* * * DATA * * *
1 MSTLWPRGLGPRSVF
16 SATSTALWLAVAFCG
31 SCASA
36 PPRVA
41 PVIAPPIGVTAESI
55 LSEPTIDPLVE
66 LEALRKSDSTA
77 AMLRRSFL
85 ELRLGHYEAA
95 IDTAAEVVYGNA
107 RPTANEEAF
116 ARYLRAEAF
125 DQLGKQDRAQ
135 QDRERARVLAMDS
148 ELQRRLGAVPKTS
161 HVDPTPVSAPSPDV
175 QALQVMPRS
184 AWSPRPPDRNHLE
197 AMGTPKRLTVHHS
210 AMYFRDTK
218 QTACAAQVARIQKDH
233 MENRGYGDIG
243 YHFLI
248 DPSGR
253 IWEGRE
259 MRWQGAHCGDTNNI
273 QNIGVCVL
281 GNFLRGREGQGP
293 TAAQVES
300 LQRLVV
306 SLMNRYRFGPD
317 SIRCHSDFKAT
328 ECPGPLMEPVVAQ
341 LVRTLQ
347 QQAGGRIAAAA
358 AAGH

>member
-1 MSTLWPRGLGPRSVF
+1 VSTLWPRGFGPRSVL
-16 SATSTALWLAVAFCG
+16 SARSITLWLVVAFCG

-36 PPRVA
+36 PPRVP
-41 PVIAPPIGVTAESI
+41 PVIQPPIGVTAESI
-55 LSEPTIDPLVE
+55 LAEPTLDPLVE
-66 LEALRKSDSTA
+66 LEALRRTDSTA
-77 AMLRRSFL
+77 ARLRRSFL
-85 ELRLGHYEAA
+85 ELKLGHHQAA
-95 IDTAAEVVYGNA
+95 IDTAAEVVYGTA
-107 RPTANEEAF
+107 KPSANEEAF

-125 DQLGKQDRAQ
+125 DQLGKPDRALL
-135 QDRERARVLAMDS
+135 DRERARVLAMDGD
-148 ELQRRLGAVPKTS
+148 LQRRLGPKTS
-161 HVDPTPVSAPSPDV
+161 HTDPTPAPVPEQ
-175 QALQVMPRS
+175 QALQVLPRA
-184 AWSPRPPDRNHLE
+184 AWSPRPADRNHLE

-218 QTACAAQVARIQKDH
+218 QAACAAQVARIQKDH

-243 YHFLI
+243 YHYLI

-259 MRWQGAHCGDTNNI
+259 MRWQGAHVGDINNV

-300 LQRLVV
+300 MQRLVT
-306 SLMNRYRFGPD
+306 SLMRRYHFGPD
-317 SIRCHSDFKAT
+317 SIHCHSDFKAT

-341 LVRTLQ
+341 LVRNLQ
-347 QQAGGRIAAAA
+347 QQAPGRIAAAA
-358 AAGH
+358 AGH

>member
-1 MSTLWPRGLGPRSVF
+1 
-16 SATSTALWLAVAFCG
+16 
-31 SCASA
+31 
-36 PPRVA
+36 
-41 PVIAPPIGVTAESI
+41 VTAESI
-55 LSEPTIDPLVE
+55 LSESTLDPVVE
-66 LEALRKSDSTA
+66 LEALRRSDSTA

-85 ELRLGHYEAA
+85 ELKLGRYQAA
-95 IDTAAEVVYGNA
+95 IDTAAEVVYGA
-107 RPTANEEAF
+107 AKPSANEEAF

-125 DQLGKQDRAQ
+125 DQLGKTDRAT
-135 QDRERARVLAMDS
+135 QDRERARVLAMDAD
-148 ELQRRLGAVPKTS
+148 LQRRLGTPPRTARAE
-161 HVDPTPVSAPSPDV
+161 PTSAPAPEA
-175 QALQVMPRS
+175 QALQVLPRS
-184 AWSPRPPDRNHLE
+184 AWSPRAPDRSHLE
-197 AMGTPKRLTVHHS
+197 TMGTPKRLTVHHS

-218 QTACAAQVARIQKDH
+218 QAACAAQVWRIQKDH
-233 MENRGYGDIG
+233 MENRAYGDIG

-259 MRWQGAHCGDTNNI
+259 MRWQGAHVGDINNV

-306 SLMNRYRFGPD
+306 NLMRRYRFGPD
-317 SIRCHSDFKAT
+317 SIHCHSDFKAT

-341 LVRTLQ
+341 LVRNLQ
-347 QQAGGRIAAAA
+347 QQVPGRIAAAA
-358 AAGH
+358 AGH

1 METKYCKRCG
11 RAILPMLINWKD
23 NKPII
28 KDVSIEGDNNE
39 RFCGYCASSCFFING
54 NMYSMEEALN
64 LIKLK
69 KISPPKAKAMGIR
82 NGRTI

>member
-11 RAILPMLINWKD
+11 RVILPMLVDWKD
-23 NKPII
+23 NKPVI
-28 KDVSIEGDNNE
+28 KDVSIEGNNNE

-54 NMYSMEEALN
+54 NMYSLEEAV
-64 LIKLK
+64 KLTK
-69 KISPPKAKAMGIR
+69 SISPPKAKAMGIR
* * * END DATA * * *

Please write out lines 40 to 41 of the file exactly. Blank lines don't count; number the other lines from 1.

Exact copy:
-16 SATSTALWLAVAFCG
+16 SARSITLWLVVAFCG